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1 hour ago, drag it said:

I agree that some people do pick up golf and play well as adults, including some past pros.  But golfers aren't ignoring physical training like they used to; most top pros are putting more time into that. 

Also I wonder about the benefit of wrestler-like intensity.  Dedication to an endeavor helps with practice and preparation, but on the other hand, most pro golfers don't have a problem with being willing to put the hours in.  And I think the wrestling training could be as counter-productive as it is helpful, particularly during competition.  Seven minutes of all out effort vs four hours of 70something shots (with usually 30 or so of those shots being taken with less than full physical effort (putts, chips, pitches)), and spaced out by several minutes each, and playing the course instead of literally fighting an opponent, would be a very difficult adjustment for someone used to maximum intensity at a high level.  

This is another good point. Perhaps wrestlers are not the best types to take up golf. But I suspect that baseball players or racquet sport players could do it. It would be impossible to create the conditions to test the theory as no one will pay for their coaching  and few will have the interest without any assurance of success. But I still think it cold happen.

 

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3 hours ago, NJDan said:

You make a good point. But I think golf may be different. Many people learn golf as adults, even older adults. Sure, none of these people are on the PGA tour. But none of them, in all likelihood, train for 4 hours a day every day at great intensity. I don't know how old golf pros are when they take up the game.

But there are examples of late bloomers. Nicholas Lindheim started as an adult. https://www.usatoday.com/story/sports/golf/2016/10/18/pga-tour-rookie-started-late-and-taught-himself-to-play/92362522/

Larry Nelson started at age 21 and won 10 times on the PGA tour. https://en.wikipedia.org/wiki/Larry_Nelson

This is just from a bit of googling. 

I think golf is an activity that few people train very hard at. If one could apply wrestler-like intensity, who knows...

 

Mo Lawal started wrestling in 10th grade. You can always find exceptions. 

Golf is a highly technical game. 

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2 hours ago, NJDan said:

This is another good point. Perhaps wrestlers are not the best types to take up golf. But I suspect that baseball players or racquet sport players could do it. It would be impossible to create the conditions to test the theory as no one will pay for their coaching  and few will have the interest without any assurance of success. But I still think it cold happen.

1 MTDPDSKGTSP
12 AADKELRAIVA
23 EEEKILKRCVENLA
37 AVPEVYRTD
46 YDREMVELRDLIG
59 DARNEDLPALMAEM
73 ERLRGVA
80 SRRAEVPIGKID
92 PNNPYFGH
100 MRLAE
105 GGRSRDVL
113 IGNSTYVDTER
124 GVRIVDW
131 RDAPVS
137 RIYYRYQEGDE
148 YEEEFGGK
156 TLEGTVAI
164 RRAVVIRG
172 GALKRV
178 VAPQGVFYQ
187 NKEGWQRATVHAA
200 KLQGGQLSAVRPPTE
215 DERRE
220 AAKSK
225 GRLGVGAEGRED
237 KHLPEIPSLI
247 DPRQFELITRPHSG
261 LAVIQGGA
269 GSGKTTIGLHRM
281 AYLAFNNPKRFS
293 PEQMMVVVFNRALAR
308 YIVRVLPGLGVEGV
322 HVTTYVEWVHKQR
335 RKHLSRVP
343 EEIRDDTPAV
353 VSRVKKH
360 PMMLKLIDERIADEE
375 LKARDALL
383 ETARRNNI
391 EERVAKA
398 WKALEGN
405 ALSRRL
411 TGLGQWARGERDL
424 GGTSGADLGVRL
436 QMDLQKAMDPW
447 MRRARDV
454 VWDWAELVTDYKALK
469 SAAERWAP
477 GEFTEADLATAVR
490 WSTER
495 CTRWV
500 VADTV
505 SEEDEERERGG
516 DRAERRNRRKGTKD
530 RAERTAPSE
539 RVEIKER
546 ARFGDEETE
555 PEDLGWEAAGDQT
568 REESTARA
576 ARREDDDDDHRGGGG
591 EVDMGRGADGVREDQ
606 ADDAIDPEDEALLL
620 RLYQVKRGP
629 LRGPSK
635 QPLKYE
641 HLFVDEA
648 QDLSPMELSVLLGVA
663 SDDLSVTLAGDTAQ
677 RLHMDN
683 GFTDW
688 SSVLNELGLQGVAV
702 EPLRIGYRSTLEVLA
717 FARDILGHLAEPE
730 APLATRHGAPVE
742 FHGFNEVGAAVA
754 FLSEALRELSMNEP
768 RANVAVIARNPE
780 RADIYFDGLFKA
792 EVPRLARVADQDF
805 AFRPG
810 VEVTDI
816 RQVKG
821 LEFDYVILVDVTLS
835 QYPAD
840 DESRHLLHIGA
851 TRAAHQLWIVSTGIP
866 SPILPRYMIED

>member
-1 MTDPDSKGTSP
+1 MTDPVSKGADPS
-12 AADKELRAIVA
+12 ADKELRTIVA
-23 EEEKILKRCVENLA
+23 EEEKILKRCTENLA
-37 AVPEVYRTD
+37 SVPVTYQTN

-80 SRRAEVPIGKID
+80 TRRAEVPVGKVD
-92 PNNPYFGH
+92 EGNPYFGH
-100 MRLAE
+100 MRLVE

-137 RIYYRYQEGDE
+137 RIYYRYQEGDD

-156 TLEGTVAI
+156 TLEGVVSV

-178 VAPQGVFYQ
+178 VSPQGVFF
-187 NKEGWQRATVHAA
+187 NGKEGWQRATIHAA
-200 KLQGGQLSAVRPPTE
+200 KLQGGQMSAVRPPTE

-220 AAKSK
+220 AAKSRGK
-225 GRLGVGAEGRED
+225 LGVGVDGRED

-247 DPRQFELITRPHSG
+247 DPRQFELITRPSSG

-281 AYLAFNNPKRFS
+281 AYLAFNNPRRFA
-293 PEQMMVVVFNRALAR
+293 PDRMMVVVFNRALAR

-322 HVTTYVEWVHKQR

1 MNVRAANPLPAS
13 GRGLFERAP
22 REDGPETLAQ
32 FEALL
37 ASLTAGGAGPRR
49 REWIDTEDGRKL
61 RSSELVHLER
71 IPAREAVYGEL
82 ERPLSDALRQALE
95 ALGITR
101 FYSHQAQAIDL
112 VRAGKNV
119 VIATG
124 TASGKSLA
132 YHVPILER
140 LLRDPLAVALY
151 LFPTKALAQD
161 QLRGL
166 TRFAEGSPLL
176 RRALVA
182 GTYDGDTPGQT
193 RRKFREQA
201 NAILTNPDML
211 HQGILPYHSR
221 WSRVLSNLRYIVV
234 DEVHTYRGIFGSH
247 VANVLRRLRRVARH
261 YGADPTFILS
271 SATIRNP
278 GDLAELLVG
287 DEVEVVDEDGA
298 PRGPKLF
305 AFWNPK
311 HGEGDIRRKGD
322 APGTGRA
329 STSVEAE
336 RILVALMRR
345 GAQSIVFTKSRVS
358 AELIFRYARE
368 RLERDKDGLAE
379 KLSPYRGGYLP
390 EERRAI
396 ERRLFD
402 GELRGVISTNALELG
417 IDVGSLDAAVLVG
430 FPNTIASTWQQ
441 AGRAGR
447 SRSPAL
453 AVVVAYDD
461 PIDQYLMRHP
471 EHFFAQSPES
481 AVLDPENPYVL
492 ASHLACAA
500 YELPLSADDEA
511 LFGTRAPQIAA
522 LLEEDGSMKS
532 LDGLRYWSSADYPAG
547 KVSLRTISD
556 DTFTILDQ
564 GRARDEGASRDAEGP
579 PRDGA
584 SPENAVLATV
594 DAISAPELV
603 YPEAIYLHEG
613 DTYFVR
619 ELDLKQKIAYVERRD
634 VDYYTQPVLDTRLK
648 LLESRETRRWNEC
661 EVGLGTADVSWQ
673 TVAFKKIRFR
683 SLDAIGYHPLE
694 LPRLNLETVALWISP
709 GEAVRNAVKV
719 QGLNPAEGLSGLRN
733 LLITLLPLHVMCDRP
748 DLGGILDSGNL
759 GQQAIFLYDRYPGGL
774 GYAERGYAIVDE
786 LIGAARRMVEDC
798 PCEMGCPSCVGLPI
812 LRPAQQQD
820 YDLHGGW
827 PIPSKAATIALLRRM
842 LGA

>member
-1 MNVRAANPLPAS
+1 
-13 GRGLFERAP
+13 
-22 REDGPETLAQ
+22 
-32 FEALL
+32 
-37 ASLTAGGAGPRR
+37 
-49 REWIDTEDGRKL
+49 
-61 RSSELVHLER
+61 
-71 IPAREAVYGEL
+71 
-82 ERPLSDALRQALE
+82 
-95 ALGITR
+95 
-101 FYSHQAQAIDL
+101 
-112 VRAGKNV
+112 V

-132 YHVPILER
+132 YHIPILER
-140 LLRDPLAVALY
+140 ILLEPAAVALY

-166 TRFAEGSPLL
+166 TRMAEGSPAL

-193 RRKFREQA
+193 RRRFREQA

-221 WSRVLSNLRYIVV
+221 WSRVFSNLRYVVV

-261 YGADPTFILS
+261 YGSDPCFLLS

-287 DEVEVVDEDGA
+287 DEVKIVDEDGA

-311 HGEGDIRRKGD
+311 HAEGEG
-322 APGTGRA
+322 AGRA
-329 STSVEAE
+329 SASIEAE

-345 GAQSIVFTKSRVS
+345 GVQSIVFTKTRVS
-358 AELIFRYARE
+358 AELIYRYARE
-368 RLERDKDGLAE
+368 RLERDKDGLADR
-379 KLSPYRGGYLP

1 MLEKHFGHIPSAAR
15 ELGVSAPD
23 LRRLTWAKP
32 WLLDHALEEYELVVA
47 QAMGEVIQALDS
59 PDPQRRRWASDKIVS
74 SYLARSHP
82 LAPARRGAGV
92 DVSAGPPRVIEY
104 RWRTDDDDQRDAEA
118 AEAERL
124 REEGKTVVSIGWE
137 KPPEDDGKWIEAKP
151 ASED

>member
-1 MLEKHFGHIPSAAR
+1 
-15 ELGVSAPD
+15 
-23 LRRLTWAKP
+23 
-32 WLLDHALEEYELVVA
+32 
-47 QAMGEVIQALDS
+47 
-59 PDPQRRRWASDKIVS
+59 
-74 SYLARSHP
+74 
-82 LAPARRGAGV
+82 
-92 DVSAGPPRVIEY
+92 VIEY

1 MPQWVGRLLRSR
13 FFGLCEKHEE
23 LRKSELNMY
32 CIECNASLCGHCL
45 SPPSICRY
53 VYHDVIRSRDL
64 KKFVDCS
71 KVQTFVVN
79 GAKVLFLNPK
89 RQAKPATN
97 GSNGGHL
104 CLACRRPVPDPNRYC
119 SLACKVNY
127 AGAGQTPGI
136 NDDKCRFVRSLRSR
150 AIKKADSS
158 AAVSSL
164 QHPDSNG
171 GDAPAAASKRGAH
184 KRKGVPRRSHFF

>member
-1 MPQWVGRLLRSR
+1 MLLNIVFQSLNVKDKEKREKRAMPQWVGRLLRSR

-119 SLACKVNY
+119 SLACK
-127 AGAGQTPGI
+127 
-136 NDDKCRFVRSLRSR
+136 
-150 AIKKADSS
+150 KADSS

Baseball players can't beat top 1000 players either. The best one I know of was Smoltz and he could not beat feeder tour players on his best day. 

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I actually know a guy who attempted this.  He was a state champion in wrestling and continued to wrestle post HS.  He quit wrestling and decided to take up golf.  It took him about 7 years, but he qualified for the Nike tour.  Nike is not the PGA, but it is very high level and the purses are pretty big.  He did well.  I have had one teammate and one personal friend who were both wrestlers who became professional golfers.  Neither fit the bill of a power wrestler or even a jock; you wouldnt know either of these guys were state champion wrestlers by looking at them, but holy crap were they tough dudes.

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23 hours ago, KTG119 said:

didn't California state champ Cade Olivas walk away from wrestling due to concussions and was going to concentrate on golf?

if this is even right (recall could be way off), wonder how he ended up doing in golf?

Unfortunately, Cade did exactly that. 

Not sure how he's been doing in golf.  I looked it up last year and couldn't really find anything.

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5 hours ago, olddirty said:

I actually know a guy who attempted this.  He was a state champion in wrestling and continued to wrestle post HS.  He quit wrestling and decided to take up golf.  It took him about 7 years, but he qualified for the Nike tour.  Nike is not the PGA, but it is very high level and the purses are pretty big.  He did well.  I have had one teammate and one personal friend who were both wrestlers who became professional golfers.  Neither fit the bill of a power wrestler or even a jock; you wouldnt know either of these guys were state champion wrestlers by looking at them, but holy crap were they tough dudes.

Well this would suggest that if 100 D1 wrestlers devoted themselves to golf with equal ferocity, some would make the tour!

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On 4/16/2019 at 8:51 PM, ConnorsDad said:

Any chance Olivas ever wrestles again?

Definitely not in HS.  He's done.  He committed to ASU his freshman year, but I really doubt he ever wrestles again unless he wants to risk his quality of life.

 

Too bad.  He would have probably been the 3rd guy to win 4 CA state titles and then freestyle wrestling accomplishments as well. 

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Zero. 

I have been playing golf since I was about 5 and at my best was a scratch golfer. I was the #1 golfer on my HS team and finished in the top 15 in the state twice. I was offered a golf scholarship to a then top PAC 10 school. Unfortunately they did not have a wrestling team and I did not want to attend a giant school.  

I have played in about 20 PRO-AMs and I can tell you as a really good armature golfer the pros (even bad ones) are way better.